"“Lindley enters the game with 181 pass attempts without a touchdown, the most in NFL history, according to the Elias Sports Bureau. For a team that’s scored two touchdowns in its past four games, that’s not the news Arizona wants to hear. The Seahawks have allowed just two passing touchdowns and intercepted four passes in their past five games — which included Arizona in Week 12.Since 2012, Lindley has the worst completion percentage (51.4), fewest yards per attempt (4.3), least amount of touchdowns (0) and lowest total QBR (9.1) among 60 quarterbacks with a minimum of 150 pass attempts, according to ESPN Stats & Information”“Lindley enters the game with 181 pass attempts without a touchdown, the most in NFL history, according to the Elias Sports Bureau. For a team that’s scored two touchdowns in its past four games, that’s not the news Arizona wants to hear. The Seahawks have allowed just two passing touchdowns and intercepted four passes in their past five games — which included Arizona in Week 12.Since 2012, Lindley has the worst completion percentage (51.4), fewest yards per attempt (4.3), least amount of touchdowns (0) and lowest total QBR (9.1) among 60 quarterbacks with a minimum of 150 pass attempts, according to ESPN Stats & Information”"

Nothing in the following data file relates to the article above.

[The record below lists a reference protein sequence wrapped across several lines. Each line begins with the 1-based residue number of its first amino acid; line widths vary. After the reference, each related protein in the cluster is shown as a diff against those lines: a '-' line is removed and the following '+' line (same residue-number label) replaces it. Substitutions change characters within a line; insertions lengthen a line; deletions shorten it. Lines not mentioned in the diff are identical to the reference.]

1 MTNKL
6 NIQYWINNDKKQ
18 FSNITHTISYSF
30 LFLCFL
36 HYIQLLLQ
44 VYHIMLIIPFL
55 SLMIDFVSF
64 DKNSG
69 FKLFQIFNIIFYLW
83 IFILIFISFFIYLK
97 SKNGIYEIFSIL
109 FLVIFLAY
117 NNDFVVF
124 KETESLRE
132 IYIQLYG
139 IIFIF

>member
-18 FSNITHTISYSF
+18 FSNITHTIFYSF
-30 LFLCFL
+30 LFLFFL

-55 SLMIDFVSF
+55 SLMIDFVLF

Lindley would eventually throw his first TD on his 229th pass attempt against the 49ers, but wold still throw three interceptions and cost Arizona a win. Sadly, the trouble didn’t stop there. As Arizona limped into the playoffs, Lindley and co. had only 77 yards of offensive in Arizona’s wildcard game, the lowest in NFL postseason history
I won’t pick on Lindley too much. The situation just entirely fell apart, and it’s clear after two stints that he doesn’t have the skills to be a legitimate NFL quarterback.
Dec 21, 2014; Glendale, AZ, USA; Arizona Cardinals quarterback Logan Thomas (6) warms up on the sidelines against the Seattle Seahawks at University of Phoenix Stadium. The Seahawks defeated the Cardinals 35-6. Mandatory Credit: Mark J. Rebilas-USA TODAY Sports
I won’t bother with Thomas’ stats because he took 11 snaps all season, but he did play, and he did show something.
After Drew Stanton was diagnosed with a concussion in Week 5, Thomas had to step in and play. He threw a lucky touchdown pass and did little else. Maybe he’ll make it one day, but for now, he’s what the Cardinals thought he was. He is a project with some potential, but a lot of work needed to harness it.
The quarterback position in 2014 went from solved and stable back to complete joke, much to the chagrin of everyone in Arizona. Injuries plagued this position as they did for the Cardinals in general. How injury recoveries play out this offseason will be a determining factor in whether the red birds fly or fall in 2015.